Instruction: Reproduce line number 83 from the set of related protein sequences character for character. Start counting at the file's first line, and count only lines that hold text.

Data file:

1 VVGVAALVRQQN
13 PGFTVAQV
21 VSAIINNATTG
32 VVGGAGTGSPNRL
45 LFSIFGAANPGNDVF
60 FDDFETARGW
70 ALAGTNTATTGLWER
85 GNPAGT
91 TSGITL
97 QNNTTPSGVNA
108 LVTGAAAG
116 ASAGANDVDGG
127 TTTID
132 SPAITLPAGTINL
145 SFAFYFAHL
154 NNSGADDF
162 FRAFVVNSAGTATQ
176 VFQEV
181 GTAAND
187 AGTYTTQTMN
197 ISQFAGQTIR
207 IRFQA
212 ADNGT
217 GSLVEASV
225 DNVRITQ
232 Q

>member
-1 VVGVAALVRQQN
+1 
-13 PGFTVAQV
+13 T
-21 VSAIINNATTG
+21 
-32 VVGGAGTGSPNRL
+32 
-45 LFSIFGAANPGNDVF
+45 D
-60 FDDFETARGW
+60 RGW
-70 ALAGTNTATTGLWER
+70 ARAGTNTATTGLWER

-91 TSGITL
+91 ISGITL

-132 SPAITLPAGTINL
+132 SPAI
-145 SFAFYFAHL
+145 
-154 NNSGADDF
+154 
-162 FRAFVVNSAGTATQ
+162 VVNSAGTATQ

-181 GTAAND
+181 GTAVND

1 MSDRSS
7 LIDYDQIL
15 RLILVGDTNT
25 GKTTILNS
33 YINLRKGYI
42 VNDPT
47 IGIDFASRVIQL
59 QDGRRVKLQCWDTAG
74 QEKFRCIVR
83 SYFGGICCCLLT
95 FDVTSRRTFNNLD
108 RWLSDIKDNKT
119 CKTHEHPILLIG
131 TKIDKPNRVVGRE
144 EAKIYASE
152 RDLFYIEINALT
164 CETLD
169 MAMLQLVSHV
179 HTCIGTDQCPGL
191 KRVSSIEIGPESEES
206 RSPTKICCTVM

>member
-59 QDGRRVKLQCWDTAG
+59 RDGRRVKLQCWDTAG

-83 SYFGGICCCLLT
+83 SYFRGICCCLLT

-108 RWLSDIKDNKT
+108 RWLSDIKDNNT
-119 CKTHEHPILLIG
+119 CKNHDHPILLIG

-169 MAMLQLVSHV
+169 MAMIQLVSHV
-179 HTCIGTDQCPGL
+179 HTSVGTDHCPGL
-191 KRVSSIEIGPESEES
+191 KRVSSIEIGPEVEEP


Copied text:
+119 CKNHDHPILLIG